StageArt: Spring Awakening

Melbourne’s had the opportunity to see two adaptions of Frank Wedekind’s 1891 play Spring Awakening this month. StageArt’s production of the 2006 musical – which won eight Tonys, including Best Musical – is the better known and opened at Chapel off Chapel on the weekend that Daniel Lammin’s powerful Awakening closed its second season to critical love and full houses at fortyfivedownstairs.

Spring Awakening. Photo by Belinda Strodder
Spring Awakening. Photo by Belinda Strodder

The original play, sub-titled “A children’s tragedy”, was censored and banned for its confrontation of teenage sex, sexual ignorance, rape, abortion, abuse, suicide, depression and the failure of adults to educate and love the children in their care. It’s still performed because it still feels far too like now.

With its indie rock sound track, the musical, by Steven Sater and Duncan Sheik, continues to develop a near cult following as it strips away the pretence of happy-ending music theatre. It talks as much to teenagers, who recognise a world where they are denied knowledge and power, as to the adults who let this happen.

Immediately striking for those familiar with the music is director Robbie Carmellotti’s change “from nineties rock to a modern music festival sound”. While letting the singers shine, it brings a new and more gentle perspective to the show and removes some of the anger and desperation of its expected rock.

Already less angry, the tone is set early with an inconsistent mix of humour and unearned emotional outpourings that tell the audience what should be felt rather than showing characters who feel. Hanschen doesn’t need to be high camp to like men, but, at least, the Hogan’s Heroes “I see nu-think” accents are more ridiculous than offensive.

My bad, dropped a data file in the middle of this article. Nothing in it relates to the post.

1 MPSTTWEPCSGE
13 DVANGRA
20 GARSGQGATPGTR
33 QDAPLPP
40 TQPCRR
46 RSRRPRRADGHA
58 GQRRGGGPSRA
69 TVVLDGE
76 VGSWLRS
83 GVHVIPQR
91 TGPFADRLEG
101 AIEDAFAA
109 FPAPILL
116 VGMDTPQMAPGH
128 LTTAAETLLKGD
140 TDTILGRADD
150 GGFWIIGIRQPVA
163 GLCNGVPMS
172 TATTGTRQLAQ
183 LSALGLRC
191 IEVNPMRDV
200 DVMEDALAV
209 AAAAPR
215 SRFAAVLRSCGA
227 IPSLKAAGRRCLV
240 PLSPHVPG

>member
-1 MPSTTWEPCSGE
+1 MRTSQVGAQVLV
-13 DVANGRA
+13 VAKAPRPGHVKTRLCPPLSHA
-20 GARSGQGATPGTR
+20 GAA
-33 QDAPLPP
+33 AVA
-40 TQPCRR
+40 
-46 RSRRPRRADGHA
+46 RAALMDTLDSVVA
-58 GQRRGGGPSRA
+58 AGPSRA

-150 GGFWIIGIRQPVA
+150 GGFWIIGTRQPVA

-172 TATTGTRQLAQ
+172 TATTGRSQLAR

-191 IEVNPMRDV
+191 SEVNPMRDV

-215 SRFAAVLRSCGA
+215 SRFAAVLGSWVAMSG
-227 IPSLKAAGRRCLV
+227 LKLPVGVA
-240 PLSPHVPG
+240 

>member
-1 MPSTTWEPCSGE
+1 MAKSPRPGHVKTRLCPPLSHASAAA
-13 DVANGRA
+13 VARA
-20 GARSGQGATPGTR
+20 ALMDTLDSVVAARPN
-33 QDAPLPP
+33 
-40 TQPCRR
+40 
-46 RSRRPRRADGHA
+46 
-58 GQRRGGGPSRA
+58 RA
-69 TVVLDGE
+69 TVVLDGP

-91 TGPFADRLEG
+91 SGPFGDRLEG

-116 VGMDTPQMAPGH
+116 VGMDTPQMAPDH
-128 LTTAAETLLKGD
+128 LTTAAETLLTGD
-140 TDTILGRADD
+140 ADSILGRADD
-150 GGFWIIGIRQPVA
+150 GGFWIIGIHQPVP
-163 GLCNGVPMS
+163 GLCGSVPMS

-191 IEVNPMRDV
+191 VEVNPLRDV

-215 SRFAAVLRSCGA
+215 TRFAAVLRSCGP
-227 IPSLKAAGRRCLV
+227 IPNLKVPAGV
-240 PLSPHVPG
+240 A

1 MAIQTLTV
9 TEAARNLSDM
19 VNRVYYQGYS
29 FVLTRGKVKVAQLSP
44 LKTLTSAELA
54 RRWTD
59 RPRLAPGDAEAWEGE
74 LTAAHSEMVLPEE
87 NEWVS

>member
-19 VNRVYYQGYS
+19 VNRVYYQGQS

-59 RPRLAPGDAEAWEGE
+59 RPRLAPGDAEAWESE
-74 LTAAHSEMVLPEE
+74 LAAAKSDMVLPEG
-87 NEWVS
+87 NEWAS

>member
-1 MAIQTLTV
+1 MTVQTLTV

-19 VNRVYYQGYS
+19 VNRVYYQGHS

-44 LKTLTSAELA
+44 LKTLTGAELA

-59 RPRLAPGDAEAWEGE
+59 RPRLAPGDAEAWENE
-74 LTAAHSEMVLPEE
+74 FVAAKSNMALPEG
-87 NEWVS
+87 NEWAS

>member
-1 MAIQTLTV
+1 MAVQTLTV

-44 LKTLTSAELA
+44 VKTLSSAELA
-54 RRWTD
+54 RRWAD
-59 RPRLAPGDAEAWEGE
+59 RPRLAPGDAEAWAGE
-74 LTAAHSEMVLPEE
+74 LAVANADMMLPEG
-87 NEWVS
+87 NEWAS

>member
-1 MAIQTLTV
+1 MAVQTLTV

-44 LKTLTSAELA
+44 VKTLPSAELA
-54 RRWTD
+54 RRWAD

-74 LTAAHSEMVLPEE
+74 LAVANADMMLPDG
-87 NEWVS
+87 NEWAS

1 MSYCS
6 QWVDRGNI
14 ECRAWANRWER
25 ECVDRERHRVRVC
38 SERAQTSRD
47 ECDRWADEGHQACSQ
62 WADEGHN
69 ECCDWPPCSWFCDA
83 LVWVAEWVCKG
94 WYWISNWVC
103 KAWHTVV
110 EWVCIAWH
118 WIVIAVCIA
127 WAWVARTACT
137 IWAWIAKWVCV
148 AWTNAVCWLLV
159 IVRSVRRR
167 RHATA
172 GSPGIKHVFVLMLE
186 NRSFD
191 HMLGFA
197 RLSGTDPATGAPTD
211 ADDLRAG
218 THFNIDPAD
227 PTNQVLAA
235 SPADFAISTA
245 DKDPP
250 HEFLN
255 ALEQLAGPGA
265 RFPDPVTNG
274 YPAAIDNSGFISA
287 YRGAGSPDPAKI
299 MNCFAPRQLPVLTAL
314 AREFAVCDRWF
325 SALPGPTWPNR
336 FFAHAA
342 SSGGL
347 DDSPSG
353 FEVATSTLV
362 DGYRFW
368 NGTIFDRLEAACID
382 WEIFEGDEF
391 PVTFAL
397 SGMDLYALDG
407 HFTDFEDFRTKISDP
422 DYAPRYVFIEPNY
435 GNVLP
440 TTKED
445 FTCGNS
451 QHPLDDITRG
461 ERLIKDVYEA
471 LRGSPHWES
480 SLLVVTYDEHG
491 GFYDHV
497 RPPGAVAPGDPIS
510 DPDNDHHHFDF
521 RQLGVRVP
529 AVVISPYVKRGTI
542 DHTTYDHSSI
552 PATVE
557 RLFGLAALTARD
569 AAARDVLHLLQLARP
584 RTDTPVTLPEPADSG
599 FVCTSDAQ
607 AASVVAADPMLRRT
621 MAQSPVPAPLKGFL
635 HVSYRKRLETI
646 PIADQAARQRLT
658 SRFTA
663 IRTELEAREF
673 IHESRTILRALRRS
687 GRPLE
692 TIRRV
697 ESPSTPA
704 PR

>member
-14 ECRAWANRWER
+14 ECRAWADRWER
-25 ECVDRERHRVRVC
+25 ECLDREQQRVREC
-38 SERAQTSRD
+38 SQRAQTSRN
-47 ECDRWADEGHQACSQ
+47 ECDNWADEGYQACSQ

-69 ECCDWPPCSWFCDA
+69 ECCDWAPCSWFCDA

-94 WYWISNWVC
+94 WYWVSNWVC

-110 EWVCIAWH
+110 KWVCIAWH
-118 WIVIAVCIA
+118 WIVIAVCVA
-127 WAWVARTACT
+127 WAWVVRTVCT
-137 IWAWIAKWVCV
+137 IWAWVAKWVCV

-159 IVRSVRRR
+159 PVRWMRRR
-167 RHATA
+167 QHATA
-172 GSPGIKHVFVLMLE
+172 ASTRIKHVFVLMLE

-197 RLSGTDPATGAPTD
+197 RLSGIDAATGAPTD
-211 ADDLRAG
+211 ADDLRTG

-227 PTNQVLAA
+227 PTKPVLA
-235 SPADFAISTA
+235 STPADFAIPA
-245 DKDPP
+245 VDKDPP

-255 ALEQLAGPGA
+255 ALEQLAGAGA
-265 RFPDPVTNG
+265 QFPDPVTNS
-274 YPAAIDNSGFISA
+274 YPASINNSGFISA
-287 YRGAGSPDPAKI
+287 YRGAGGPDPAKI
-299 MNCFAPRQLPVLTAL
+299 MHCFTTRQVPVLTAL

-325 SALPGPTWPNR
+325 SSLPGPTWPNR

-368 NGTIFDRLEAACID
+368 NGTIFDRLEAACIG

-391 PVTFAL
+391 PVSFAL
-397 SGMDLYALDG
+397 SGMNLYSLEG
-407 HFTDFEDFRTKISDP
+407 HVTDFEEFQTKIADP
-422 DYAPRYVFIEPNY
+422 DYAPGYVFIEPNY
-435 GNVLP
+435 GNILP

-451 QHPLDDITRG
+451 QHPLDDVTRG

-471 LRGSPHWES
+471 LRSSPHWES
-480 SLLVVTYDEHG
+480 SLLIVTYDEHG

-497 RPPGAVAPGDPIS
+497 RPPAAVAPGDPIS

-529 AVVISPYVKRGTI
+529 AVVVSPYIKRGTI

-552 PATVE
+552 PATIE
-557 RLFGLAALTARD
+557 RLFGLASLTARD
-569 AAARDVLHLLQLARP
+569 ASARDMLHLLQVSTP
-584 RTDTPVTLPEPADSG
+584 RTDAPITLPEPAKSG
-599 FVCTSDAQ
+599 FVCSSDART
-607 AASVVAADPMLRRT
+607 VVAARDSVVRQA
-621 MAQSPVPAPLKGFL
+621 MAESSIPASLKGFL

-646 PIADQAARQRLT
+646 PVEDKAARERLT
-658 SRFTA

There’s humour in Spring Awakening, but the content is serious and too many laughs come from the melodrama of extreme emotion or from laughing at issues of sexual ignorance, violence and depression.

After Awakening, I have to discuss the end of Act 1 where teenagers Wendla and Melchior have unplanned sex in a barn and its dramaturgical choices range from rape to loving sex. The musical’s book leaves room for interpretation; however, it also establishes that the 14-year-old girl knows nothing about sex and the 14-year-old boy thinks he knows everything about sex. Consent isn’t possible – even if the characters think it’s romance. Awakening confronted with rape. It ripped the hearts of its audience by continuing to explore the aftermath from both points of view and reflected on every teen-rape story that includes “but he’s such a good young man”, “what about his reputation?” and “what did she expect to happen?”.

This sex is played as seduction, supported by the cast surrounding the couple with fairy lights. Act 2 opens where Act 1 ends, except she’s naked; he’s not. The teenage child with no experience or knowledge of sex is presented as a sexualised (implied post-orgasm) adult with all the control and power that accompany that knowledge and experience. In case there’s any doubt, she lovingly holds his hand when she sings about guilt and confusion. Which makes for a much easier resolution for the hero Melchior.

Many choose to create a less-confronting Spring Awakening, but the choice to be safe can support the very issues that this powerful piece of theatre is trying to change.

Anne-Marie Peard

Anne-Marie spent many years working with amazing artists at arts festivals all over Australia. She's been a freelance arts writer for the last 10 years and teaches journalism at Monash University.

Anne-Marie Peard

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